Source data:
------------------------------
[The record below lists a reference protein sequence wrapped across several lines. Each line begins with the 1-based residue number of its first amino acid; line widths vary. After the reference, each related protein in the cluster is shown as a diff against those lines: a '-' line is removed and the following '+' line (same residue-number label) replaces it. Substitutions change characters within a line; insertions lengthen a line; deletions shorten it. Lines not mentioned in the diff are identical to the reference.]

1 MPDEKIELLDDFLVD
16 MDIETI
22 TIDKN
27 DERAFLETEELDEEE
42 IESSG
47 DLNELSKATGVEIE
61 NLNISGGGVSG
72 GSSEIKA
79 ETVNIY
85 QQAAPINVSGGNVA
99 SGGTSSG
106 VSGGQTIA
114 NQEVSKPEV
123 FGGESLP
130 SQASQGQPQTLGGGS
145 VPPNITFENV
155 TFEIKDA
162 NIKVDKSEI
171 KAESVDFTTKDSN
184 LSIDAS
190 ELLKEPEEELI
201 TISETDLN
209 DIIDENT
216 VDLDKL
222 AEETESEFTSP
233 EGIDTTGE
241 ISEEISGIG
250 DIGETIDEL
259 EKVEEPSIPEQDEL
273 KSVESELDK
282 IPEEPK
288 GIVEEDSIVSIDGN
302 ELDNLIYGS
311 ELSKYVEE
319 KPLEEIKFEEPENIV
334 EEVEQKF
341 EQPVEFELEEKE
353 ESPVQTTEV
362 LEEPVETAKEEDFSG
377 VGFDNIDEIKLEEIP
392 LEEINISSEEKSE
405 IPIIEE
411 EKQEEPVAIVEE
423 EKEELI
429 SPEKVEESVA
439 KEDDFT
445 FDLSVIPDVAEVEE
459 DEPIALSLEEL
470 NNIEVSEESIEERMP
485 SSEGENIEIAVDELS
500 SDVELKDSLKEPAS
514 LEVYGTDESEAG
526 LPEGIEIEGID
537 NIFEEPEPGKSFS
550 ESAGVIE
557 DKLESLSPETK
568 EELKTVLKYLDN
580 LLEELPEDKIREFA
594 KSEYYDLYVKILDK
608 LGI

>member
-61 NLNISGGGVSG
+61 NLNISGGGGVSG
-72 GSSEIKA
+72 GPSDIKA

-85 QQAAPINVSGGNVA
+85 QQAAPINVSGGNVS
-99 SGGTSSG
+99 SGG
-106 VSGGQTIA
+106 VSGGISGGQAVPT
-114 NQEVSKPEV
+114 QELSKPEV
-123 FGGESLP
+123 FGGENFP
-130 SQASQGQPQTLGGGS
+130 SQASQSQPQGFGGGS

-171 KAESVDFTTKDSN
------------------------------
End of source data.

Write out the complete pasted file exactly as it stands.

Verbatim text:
[The record below lists a reference protein sequence wrapped across several lines. Each line begins with the 1-based residue number of its first amino acid; line widths vary. After the reference, each related protein in the cluster is shown as a diff against those lines: a '-' line is removed and the following '+' line (same residue-number label) replaces it. Substitutions change characters within a line; insertions lengthen a line; deletions shorten it. Lines not mentioned in the diff are identical to the reference.]

1 MPDEKIELLDDFLVD
16 MDIETI
22 TIDKN
27 DERAFLETEELDEEE
42 IESSG
47 DLNELSKATGVEIE
61 NLNISGGGVSG
72 GSSEIKA
79 ETVNIY
85 QQAAPINVSGGNVA
99 SGGTSSG
106 VSGGQTIA
114 NQEVSKPEV
123 FGGESLP
130 SQASQGQPQTLGGGS
145 VPPNITFENV
155 TFEIKDA
162 NIKVDKSEI
171 KAESVDFTTKDSN
184 LSIDAS
190 ELLKEPEEELI
201 TISETDLN
209 DIIDENT
216 VDLDKL
222 AEETESEFTSP
233 EGIDTTGE
241 ISEEISGIG
250 DIGETIDEL
259 EKVEEPSIPEQDEL
273 KSVESELDK
282 IPEEPK
288 GIVEEDSIVSIDGN
302 ELDNLIYGS
311 ELSKYVEE
319 KPLEEIKFEEPENIV
334 EEVEQKF
341 EQPVEFELEEKE
353 ESPVQTTEV
362 LEEPVETAKEEDFSG
377 VGFDNIDEIKLEEIP
392 LEEINISSEEKSE
405 IPIIEE
411 EKQEEPVAIVEE
423 EKEELI
429 SPEKVEESVA
439 KEDDFT
445 FDLSVIPDVAEVEE
459 DEPIALSLEEL
470 NNIEVSEESIEERMP
485 SSEGENIEIAVDELS
500 SDVELKDSLKEPAS
514 LEVYGTDESEAG
526 LPEGIEIEGID
537 NIFEEPEPGKSFS
550 ESAGVIE
557 DKLESLSPETK
568 EELKTVLKYLDN
580 LLEELPEDKIREFA
594 KSEYYDLYVKILDK
608 LGI

>member
-61 NLNISGGGVSG
+61 NLNISGGGGVSG
-72 GSSEIKA
+72 GPSDIKA

-85 QQAAPINVSGGNVA
+85 QQAAPINVSGGNVS
-99 SGGTSSG
+99 SGG
-106 VSGGQTIA
+106 VSGGISGGQAVPT
-114 NQEVSKPEV
+114 QELSKPEV
-123 FGGESLP
+123 FGGENFP
-130 SQASQGQPQTLGGGS
+130 SQASQSQPQGFGGGS

-171 KAESVDFTTKDSN